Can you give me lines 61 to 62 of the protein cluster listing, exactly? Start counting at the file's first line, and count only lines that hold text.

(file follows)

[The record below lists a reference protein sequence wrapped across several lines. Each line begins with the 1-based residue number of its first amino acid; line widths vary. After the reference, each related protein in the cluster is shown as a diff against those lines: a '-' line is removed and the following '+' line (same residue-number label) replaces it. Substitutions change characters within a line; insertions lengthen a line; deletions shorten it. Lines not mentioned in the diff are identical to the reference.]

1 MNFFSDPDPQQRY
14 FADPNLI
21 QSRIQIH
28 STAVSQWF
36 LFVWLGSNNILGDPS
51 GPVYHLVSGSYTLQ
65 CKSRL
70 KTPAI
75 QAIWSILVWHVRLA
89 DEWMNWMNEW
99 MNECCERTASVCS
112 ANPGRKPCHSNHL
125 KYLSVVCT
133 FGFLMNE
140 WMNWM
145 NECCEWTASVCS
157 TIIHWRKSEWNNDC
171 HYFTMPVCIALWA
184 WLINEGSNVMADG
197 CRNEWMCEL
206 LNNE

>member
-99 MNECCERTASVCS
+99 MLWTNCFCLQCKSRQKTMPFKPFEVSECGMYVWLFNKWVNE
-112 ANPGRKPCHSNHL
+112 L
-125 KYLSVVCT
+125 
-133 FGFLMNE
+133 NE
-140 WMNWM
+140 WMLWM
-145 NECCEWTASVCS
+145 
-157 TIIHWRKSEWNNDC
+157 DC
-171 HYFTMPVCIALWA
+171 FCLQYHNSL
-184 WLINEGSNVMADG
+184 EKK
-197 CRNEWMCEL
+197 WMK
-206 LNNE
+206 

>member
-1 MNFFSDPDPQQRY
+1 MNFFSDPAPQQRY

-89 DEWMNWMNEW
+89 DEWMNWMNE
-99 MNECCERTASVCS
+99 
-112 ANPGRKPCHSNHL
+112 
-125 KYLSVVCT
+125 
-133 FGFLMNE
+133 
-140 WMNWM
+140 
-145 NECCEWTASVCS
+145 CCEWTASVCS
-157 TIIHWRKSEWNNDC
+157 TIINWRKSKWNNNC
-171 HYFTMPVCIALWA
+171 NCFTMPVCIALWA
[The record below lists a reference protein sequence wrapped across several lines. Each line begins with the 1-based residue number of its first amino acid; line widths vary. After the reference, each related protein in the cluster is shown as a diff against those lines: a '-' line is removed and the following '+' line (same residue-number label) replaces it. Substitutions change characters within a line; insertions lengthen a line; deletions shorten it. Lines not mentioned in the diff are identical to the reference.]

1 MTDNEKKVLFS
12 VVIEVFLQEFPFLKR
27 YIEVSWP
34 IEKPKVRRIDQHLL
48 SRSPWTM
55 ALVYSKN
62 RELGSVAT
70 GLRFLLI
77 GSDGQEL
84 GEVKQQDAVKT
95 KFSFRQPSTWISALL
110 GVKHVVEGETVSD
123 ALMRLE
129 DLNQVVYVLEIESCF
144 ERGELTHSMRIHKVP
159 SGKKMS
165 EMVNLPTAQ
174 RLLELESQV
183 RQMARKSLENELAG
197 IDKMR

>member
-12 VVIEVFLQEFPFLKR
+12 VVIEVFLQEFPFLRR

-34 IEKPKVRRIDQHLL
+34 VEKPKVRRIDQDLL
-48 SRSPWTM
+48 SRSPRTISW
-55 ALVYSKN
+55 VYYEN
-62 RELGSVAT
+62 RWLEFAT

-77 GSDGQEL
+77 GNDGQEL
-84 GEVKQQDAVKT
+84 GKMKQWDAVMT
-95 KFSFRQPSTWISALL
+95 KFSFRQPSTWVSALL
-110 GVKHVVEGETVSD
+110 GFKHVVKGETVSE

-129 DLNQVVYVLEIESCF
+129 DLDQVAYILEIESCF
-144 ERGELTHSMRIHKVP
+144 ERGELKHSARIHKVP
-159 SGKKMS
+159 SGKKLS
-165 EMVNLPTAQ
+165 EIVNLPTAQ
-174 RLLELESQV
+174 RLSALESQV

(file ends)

-145 NECCEWTASVCS
+145 CCEWTASVCS